The consequences of the Nakba are also readily apparent here: in 1948, some 28,000 Palestinians were pushed from western Al-Quds to the east, thus becoming refugees in their own city. This policy continues today, in line with the motto "More Land, Less People." In order to achieve this goal, various means are used, such as the construction of a wall in the early 2000s, which serves to separate and fragment the Palestinian population, or the constant growth of illegal settlements in East Jerusalem by the settlers and the consequent destruction of their homes. 

In addition to the all too evident settlement policies that characterize the city, Al-Quds is also a center of history and culture. Places like the Al Aqsa Mosque and the massive city wall are just two of the sites that make this city an immensely important heritage site for humanity. This makes the alienation and gentrification that is taking place to turn a historic meeting place of cultures, in the midst of a vibrant city, into a tourist desert all the more despicable. 

A special moment for us was a brief encounter with the Kurdish population of the city, who, despite centuries of existence in Palestine, have still preserved their language and culture.


Bethlehem and Al-Quds are separated by an 8-meter-high apartheid wall. As a delegation, we went to the Banksy Museum, which is right next to the wall and documents the crimes of the IDF along with art. From M-16s hidden in cuddly toys, tear gas, cluster bombs and armored eviction trucks to testimonies and thus confessions of former IDF soldiers, the full extent of the occupation since 1948 became clear in the museum. The everyday harassment and attacks that escalated from '48 to the 1st and 2nd Intifada were presented. For example, soldiers who are bored shooting at the water tanks of Palestinian homes. 


Settler colonialism in Al-Khalil is symbolic of Israel's apartheid policies. Al-Khalil is actually considered an A-Zone, i.e. under Palestinian self-government, but piece by piece the city center is occupied by the (Orthodox) Jewish settlers. The settlers there are the most fascist apartheid Zionists in Israel. For the purpose of alleged 'self-defense' they walk through the cities with M-16 machine guns, pelting the Palestinian population and especially the youth with stones, garbage, sewage, diapers and sometimes iron bars. One man was thrown an iron bar on his head some time ago, which penetrated 4cm into his skull. These fascist crimes are not punished. They terrorize the population until they are forced to leave their homes, then they break in and occupy them. If the youth of Palestine resist this terror, the IDF responds with weapons of war such as the 'Skunk truck', from which a chemical mixture is fired at high pressure through water cannons up to 100m. A few splashes are enough to carry the sickening smell for weeks. The rest of the canisters they dump into homes, stores or over cars. Or weapons of war like 'the scream', a device that emits such a loud sound that it causes physically unbearable pain. Shooting is mostly done with rubber bullets, sometimes with live ammunition. The 50 internationalists were visibly moved by the descriptions of the war practices of this gigantic fascist superior force against the indigenous population.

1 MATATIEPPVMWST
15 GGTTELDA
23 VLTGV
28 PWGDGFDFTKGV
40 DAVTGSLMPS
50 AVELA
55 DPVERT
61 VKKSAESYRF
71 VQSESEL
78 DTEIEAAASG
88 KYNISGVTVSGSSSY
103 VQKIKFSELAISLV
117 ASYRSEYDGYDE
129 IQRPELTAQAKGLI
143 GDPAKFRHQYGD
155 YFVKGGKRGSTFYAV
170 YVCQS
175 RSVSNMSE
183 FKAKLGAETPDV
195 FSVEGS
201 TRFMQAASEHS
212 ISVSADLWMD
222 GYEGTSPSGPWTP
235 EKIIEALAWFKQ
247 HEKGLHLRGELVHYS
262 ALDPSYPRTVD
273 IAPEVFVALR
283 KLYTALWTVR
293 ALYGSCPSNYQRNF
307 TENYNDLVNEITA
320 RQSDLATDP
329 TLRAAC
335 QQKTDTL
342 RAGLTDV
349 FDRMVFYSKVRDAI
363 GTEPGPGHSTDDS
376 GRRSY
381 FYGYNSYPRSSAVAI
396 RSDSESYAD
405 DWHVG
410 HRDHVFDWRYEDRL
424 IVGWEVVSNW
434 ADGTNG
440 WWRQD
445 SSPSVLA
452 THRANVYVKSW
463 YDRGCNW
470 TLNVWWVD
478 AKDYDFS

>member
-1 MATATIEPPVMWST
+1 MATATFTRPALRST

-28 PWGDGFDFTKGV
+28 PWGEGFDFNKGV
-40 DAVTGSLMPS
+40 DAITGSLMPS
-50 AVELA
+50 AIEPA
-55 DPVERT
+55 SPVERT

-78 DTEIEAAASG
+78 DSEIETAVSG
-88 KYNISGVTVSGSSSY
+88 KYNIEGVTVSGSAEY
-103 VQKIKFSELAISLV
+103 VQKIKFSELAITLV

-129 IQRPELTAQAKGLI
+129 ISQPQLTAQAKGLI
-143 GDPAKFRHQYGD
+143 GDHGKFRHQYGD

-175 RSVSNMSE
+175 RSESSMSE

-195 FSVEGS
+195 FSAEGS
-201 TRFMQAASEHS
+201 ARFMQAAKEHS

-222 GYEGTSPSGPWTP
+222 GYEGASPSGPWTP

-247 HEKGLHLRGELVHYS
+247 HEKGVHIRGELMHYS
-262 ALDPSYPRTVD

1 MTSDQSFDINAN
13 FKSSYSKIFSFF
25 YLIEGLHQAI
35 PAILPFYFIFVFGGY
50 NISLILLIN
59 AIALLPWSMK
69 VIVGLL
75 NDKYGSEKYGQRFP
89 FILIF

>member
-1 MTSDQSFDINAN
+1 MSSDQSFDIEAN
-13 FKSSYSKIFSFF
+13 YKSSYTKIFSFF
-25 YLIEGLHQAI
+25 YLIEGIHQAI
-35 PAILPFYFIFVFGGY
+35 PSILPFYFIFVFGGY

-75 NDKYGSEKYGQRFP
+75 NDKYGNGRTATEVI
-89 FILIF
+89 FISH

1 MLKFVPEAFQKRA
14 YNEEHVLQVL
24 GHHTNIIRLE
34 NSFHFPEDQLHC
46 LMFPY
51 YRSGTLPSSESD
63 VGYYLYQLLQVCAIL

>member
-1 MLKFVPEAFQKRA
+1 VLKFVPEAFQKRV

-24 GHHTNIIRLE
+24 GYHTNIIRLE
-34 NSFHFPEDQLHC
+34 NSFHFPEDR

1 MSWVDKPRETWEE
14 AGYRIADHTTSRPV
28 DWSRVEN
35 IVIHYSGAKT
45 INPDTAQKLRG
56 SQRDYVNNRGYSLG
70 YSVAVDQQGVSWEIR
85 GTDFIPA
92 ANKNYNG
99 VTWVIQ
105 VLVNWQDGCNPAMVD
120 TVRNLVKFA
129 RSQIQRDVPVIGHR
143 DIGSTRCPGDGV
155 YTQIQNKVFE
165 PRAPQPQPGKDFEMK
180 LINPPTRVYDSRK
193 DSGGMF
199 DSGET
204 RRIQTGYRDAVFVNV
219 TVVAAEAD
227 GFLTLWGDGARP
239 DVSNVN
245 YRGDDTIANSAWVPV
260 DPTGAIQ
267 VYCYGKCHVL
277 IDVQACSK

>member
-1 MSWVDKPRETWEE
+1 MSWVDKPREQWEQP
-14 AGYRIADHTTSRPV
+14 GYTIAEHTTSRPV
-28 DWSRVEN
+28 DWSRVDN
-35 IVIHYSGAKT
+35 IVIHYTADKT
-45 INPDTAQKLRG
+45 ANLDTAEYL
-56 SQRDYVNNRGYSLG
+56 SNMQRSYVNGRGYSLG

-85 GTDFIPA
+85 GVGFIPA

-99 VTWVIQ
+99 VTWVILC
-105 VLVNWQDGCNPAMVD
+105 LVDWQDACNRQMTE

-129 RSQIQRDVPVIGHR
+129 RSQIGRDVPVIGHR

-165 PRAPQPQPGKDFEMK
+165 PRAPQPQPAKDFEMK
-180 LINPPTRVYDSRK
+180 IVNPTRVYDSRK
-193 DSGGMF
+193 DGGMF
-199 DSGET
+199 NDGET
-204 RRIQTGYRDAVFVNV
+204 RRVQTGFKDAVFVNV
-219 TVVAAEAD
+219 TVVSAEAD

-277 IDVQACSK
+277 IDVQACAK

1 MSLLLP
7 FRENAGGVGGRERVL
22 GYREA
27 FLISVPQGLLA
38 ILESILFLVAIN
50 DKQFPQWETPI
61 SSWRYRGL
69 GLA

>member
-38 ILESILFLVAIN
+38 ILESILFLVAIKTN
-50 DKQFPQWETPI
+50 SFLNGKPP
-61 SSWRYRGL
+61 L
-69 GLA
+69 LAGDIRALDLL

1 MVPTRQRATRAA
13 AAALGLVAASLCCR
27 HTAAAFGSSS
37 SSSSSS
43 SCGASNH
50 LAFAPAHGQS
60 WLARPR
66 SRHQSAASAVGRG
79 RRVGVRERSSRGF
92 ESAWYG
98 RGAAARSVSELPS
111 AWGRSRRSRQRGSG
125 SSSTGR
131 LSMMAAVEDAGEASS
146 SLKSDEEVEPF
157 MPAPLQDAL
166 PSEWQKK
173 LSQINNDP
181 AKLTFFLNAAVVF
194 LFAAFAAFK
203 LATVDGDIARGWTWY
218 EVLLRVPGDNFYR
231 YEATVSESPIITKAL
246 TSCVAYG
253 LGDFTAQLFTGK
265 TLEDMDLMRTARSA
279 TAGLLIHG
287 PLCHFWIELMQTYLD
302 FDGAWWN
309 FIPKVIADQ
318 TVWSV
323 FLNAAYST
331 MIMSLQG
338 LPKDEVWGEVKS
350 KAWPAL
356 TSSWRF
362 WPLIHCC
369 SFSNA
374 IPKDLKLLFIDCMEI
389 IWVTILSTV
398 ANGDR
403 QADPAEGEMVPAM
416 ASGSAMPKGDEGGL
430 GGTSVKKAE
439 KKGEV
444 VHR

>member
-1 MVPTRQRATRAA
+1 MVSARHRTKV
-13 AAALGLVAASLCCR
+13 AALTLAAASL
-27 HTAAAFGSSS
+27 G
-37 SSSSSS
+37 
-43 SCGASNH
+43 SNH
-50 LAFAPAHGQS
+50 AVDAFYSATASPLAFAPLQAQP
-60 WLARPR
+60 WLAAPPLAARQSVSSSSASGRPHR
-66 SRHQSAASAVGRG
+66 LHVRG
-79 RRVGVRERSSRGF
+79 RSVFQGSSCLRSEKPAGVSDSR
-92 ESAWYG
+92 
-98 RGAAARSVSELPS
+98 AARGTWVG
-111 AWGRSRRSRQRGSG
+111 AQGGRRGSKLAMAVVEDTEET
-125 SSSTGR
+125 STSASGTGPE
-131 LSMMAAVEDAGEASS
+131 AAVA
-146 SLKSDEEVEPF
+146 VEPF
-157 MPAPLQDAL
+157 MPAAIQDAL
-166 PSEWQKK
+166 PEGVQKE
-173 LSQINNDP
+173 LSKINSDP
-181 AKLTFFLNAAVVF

All these heinous practices serve Israel's policy of complete crushing of the remaining Palestinian resistance and terrorization of society. 

After making a lot of new impressions and knowledge about Palestine and its history during these 3 days, it is time to get to know the society as well. Immediately after arriving in Farkha, we participated in the opening demonstration together with hundreds of residents of the village. Afterwards, an opening ceremony was held with speeches and music, as well as theater and dance performances by Farkha's youth. The resulting morale and enthusiasm immediately spread to all festival participants and provided a successful transition for the days to come.”